During the test drive here, journalists are challenged to “beat the chief” by topping the fuel-economy achieved by Chief Engineer Akihiko Otsuka, who manages 62.9 mpg (3.7 L/100 km) on a 33.9-mile (55-km) route. The Napa Valley track meanders through neighborhoods and shopping districts, as well as 2-lane highways.

All the journalists surpass his number. Ward’s garners 70.3 mpg (3.3 L/100 km) with the AC and radio off and driving well below the speed limit at times. With light and steady acceleration during in-town cruising, posting that number isn’t difficult.

The winning team averages in the 75-mpg (3.1-L/100 km) range but admits to hogging the bike lane with the hazard lights on.

Driving purely on electric power proves elusive. Our braking is insufficient to charge the battery enough to be in EV mode more than a minute at a time. The gas engine kicks on every time speeds exceed 25 mph (40 km/h).

EV mode is one of three driver-selectable modes, and the most fuel-efficient. In Eco mode, the engine runs at peak efficiency. The throttle opening can be reduced up to 11.6% to save fuel in all driving situations.

In Power mode, throttle response is sharper for freeway merges, passing or hill climbs, with internal Toyota tests showing a 1.7-second improvement in acceleration time at half throttle from 30-50 mph (48-80 km/h).

The Prius now is on Toyota’s new, wider MC (midsize-car) platform. As a result, it feels much more rigid than the old Prius and resists body roll during aggressive cornering.

The new HEV retains a MacPherson strut front suspension and torsion beam rear setup. The front suspension caster angle is improved for better on-center steering performance, Toyota says.

The car’s rack-and-pinion electric power steering system is carried over but improved, with a new electric motor power-assist mounted on the steering column. The system has no belts, hoses, pump or power/steering fluid that need replacing.

Very light steering was a hallmark of the outgoing Prius. The new one is properly weighted, although at times it still feels slightly over-assisted.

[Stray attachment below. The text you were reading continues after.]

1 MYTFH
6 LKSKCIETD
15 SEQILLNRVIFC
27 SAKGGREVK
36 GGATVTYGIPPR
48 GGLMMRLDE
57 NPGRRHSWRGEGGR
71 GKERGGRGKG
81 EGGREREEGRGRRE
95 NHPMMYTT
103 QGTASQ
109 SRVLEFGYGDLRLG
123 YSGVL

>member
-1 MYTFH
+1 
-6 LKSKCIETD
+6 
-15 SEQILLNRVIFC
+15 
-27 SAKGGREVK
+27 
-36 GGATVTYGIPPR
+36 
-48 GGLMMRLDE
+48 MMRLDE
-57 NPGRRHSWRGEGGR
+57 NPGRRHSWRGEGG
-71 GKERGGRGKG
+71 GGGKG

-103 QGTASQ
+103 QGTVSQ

The ’10 Prius gets disc brakes at all four wheels, eliminating the rear drums in the previous model. Aluminum calipers help reduce weight.

A noticeable improvement is the reduced start shock when the gas engine rumbles to life, accomplished by moving the engine mount, shortening the roll axis of the powertrain by 0.9 ins. (2.3 cm) and tweaking the hybrid system control logic to lessen vibration.

Despite plentiful hard plastics, the interior layout is handsome and functional, with an attractive “leaf vein” graining on the dash.

Controls are easier to reach on the protruding center stack, and the shifter is nicely placed, relocated from the steering column to the lower right of the driver.

The bulging center stack makes possible a Volvo-esque floor cubby to hold large objects, such as a purse. (Strangely, the button for the heated driver’s seat is placed inside the cubby, making it difficult to see.)

The new Prius is loaded with luxury-like equipment, including a high-end 8-speaker JBL audio system with navigation that includes Sirius XM Satellite Radio and Bluetooth hands-free phone and music capabilities. WMA and MP3 audio files are compatible. A rearview monitor is included.

The same voice-activated navigation system as in the new Lexus RX is available in the ’10 Prius, which enables more casual speaking commands.

Despite demands by current Prius owners for better-bolstered seats, the driver’s seat in our tester is flimsy. While not terribly comfortable, it has eco-friendly foam produced with 15% castor oil.

In addition, eco-plastic with 25% corn content is used in the inner and outer front and rear scuff plates, as well as the cowl side trim. Leather seating remains an option for Prius buyers, perhaps diminishing the car’s earth-friendly credentials due to the greenhouse gases generated by cattle ranching.

Cars will come from Toyota’s plant in Tsutsumi, Japan. The auto maker plans to sell 100,000 new units this year and 180,000 in 2010.

The starting price around $20,000 should shake up every auto maker readying an “alternative vehicle,” as Americans thus far have proven they like them inexpensive.

Honda Motor Co. Ltd. has said it intends to price its new entry-level HEV, debuting just weeks before the ’10 Prius, below $20,000.

The starting price for the ’09 Prius is about $22,000, but media reports from Japan suggest Toyota might push the all-new HEV below $20,000 to compete more directly with the Insight.

Even without the discount, the Prius is a good value that offers more space and better fuel economy, interior materials and features than the Insight.

Honda is right to force hybrid pricing downward to boost volumes. But Toyota already has done a good job on that front. The new Prius raises the bar for hybrids and should cement its reputation as the world’s most popular HEV.

cschweinsberg@wardsauto.com